I struggle with the logic of Declan Kidney taking Conor Murray off with 20 minutes left
I have huge admiration for the Irish frontrow but there is something rotten in the state of Denmark if a hooker only gets pitch time if a scrumhalf is injured
As stated here many times; when you lose you can deserve praise andwhen you win you can deserve criticism but when you draw it can be most confusing, especially against the French, twice in a row.
So in watching the game many aspects struck a chord with me. I remember back to that line kick young Paddy Jackson missed in Edinburgh that was cordially returned with interest to Rob Kearney who, defying the odds, ran back into a wall of blue clad Scots with the inevitable penalty arriving to give Scotland victory.
This time Kearney was supreme in every touch of the ball. Most impressively he did the complete opposite of that counter against Scotland. On Saturday he chose to field the ball and immediately trade space for time.
There are many complicated principles in rugby that are crucial but none more so than “go forward” but Kearney decided that going laterally from the French, thus avoiding their physicality, to find green grass deep in their territory was how wet weather rugby should be played.
Aligned to him Conor Murray was immense in his appreciation of the conditions and the young man outside him at outhalf. I gave up logging the box kicks from his boot but each time he kicked he added value to the game plan and took untold amounts of pressure off Jackson.
I often marvelled at Peter Stringer’s manic type delivery of the ball which gave outhalves such opportunity based on accuracy and speed of delivery. But on Saturday Murray’s kicking gave Jackson time to read and appreciate the environment he faced. Hence in just his second cap Jackson looked comfortable and at ease, which manifested itself in his brilliant place kicking.
[CROSSHEAD]Taking Murray off
[/CROSSHEAD]Perversely, and considering my constant focus on the bench and the need for a full 23 man approach, I was very surprised and struggled to understand the logic in taking Murray off with 20 minutes remaining. I’m a huge fan of Eoin Reddan but the conditions and the score suggested that Murray was the best option.
Align that with Seán Cronin’s entry to the fray and once again the use of the bench was perplexing. Why does it take a suspected broken leg to a scrumhalf before our sub hooker gets introduced? In fact when was the last time an international frontrow completed a full 80 minutes?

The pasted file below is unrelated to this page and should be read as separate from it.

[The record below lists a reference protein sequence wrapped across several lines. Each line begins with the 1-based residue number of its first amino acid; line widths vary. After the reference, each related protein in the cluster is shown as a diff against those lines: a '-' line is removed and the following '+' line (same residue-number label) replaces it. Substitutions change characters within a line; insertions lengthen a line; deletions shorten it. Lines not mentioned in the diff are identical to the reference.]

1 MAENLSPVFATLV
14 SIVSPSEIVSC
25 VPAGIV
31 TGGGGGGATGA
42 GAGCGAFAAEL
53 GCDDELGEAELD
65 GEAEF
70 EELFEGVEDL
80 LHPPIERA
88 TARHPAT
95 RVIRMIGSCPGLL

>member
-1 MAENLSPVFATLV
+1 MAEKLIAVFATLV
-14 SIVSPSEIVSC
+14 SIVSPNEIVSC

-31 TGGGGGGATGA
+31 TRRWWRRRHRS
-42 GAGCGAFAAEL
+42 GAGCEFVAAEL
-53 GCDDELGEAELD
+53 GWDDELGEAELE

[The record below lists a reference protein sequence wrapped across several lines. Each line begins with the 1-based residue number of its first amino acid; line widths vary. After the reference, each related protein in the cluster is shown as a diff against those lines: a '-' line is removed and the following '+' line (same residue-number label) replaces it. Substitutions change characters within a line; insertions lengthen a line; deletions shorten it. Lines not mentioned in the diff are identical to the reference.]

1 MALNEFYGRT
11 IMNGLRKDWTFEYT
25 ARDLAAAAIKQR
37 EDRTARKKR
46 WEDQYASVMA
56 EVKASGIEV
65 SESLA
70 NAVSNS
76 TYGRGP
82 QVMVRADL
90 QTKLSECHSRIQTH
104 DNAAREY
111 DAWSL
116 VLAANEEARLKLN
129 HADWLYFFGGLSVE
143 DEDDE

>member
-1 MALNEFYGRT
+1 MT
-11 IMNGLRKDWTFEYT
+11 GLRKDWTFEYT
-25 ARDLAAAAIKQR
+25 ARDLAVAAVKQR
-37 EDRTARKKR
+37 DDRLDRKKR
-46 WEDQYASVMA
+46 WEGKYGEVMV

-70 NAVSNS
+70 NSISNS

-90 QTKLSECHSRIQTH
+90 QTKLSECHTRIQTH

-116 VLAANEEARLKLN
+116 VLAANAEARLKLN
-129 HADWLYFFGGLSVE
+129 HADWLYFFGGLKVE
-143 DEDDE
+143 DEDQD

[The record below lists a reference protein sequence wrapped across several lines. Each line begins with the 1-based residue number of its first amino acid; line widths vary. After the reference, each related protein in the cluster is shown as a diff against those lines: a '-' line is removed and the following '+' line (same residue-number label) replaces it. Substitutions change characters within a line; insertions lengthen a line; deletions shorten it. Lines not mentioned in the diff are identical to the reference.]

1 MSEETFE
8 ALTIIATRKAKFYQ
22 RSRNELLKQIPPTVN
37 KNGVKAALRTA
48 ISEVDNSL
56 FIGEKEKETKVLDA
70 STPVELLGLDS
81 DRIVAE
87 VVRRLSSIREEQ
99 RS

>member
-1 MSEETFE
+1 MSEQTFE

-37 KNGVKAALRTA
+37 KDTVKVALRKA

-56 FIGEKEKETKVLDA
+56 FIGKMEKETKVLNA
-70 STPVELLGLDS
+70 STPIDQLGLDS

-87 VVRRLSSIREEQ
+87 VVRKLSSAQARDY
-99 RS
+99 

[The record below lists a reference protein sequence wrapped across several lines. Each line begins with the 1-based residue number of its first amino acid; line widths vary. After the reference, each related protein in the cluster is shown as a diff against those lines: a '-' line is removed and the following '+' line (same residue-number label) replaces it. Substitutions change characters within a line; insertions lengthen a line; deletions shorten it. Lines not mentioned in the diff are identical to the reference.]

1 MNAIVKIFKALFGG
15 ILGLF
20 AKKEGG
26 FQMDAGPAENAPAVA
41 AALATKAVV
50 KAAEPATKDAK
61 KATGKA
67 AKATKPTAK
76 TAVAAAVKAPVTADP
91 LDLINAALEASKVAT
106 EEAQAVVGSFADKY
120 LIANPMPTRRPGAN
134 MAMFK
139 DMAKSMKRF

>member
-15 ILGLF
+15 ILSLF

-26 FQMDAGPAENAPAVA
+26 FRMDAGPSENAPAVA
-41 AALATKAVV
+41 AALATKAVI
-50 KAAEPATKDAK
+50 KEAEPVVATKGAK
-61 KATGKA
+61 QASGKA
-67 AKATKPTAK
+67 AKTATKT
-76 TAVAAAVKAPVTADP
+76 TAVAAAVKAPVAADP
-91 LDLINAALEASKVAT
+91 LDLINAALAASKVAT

Many will highlight the youth and inexperience of players numbers 17 and 18 but Mike Ross was barely able to stand and deliver as the game ticked by. The quality of the French opposition was evident in the two free kicks and two penalties conceded by Ireland after just 25 minutes.
On 52 minutes and 26 seconds Ross found himself double teamed by Thomas Domingo at loosehead and Benjamin Kayser at hooker. Domingo slipped outside Ross with Kayser attacking him and the great enemy of big tightheads, height came to play. Just as Ross became vulnerable both French men lifted the height and Ross was exposed.
Another enemy for Ross is the pitch or the inability to gain a purchase therein. Referee Steve Walsh had to constantly shift the scrums laterally to find clean grass. This is hardly inconvenient but to Ross it is tantamount to his very survival. The time of that scrum was crucial as Ross had another half hour’s rugby to play with both Domingo and Kayser departing for fresh legs.
I have huge admiration for the Irish frontrow and their unbridled effort for the Irish cause but there is something rotten in the state of Denmark if a hooker only gets pitch time if a scrumhalf is injured.
The Irish lineout was a thing of beauty to watch with Rory Best in total control of his environment. They elected to go short or target various locations. The first lineout was short and caught clean.
The next was full but hit Seán O’Brien at the front for a maul to be set up. The third lineout was short again and resulted in a box kick. The fourth was full and hit O’Brien at the front for another maul to start.
The fifth lineout was beautiful with Best finding Peter O'Mahony in the middle for yet another maul but this one hammered France backwards into their half for a timely boost to the morale.
[CROSSHEAD]Suck in the opposition
[/CROSSHEAD]Not being entirely satisfied with that outcome I wanted more. A lineout maul has many purposes but fundamentally it is to suck in the opposition, maintain possession while going forward. Ideally it results in a try when launched from five metres but outfield it becomes useless when it stops dead as all the momentum dies and with it the advantage.
Coaches will constantly work on converting advantage into points and in drawing the match Ireland could have won had advantages being converted. Knowing when to pass towards space when overlaps are created is hampering Ireland and so too the bench. In those closing minutes as Louis Picamoles began to exert influence it was the introduction of fresh legs that eked out space for him to exploit.
There were many moments that sucked me in and a bobbling ball on 21 minutes was one. The lineout off the top to Murray resulted in yet another great box kick which the extremely hard working Fergus McFadden chased and contested with the ball bobbling and spilling towards deck.
Along came Jamie Heaslip, who beautifully controlled the ball and Ireland powered on. Some weeks back a far easier ball was spilled by the Irish captain but to his eternal credit he worked his socks off on Saturday and those awkward balls stuck.
Murray received man of the match but Picamoles, Kearney, Heaslip and Best led throughout chasing every possible outcome which must be somewhat rewarding for them in figuring out the value of a draw.